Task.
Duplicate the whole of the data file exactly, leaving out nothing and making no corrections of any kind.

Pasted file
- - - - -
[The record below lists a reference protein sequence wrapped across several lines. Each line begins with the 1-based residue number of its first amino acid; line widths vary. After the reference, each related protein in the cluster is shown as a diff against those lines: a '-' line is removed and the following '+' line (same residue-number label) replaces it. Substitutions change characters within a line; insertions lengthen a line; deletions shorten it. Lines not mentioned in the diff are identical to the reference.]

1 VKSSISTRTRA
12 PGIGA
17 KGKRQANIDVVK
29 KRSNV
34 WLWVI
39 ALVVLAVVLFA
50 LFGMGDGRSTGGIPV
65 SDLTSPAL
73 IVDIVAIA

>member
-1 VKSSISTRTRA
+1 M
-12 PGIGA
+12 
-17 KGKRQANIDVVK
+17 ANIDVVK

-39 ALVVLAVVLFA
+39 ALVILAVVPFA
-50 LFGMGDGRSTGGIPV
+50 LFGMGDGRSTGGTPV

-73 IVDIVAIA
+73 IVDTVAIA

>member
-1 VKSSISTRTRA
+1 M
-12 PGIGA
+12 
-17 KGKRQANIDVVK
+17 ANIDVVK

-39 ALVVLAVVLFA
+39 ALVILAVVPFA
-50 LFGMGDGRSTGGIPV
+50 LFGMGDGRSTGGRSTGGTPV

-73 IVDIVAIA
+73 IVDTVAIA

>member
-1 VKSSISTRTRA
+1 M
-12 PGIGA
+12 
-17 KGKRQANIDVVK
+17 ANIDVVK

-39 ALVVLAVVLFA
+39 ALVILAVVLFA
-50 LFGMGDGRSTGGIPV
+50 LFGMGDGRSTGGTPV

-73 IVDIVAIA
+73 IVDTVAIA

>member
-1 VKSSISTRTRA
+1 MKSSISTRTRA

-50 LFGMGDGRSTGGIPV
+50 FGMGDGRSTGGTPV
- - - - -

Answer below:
[The record below lists a reference protein sequence wrapped across several lines. Each line begins with the 1-based residue number of its first amino acid; line widths vary. After the reference, each related protein in the cluster is shown as a diff against those lines: a '-' line is removed and the following '+' line (same residue-number label) replaces it. Substitutions change characters within a line; insertions lengthen a line; deletions shorten it. Lines not mentioned in the diff are identical to the reference.]

1 VKSSISTRTRA
12 PGIGA
17 KGKRQANIDVVK
29 KRSNV
34 WLWVI
39 ALVVLAVVLFA
50 LFGMGDGRSTGGIPV
65 SDLTSPAL
73 IVDIVAIA

>member
-1 VKSSISTRTRA
+1 M
-12 PGIGA
+12 
-17 KGKRQANIDVVK
+17 ANIDVVK

-39 ALVVLAVVLFA
+39 ALVILAVVPFA
-50 LFGMGDGRSTGGIPV
+50 LFGMGDGRSTGGTPV

-73 IVDIVAIA
+73 IVDTVAIA

>member
-1 VKSSISTRTRA
+1 M
-12 PGIGA
+12 
-17 KGKRQANIDVVK
+17 ANIDVVK

-39 ALVVLAVVLFA
+39 ALVILAVVPFA
-50 LFGMGDGRSTGGIPV
+50 LFGMGDGRSTGGRSTGGTPV

-73 IVDIVAIA
+73 IVDTVAIA

>member
-1 VKSSISTRTRA
+1 M
-12 PGIGA
+12 
-17 KGKRQANIDVVK
+17 ANIDVVK

-39 ALVVLAVVLFA
+39 ALVILAVVLFA
-50 LFGMGDGRSTGGIPV
+50 LFGMGDGRSTGGTPV

-73 IVDIVAIA
+73 IVDTVAIA

>member
-1 VKSSISTRTRA
+1 MKSSISTRTRA

-50 LFGMGDGRSTGGIPV
+50 FGMGDGRSTGGTPV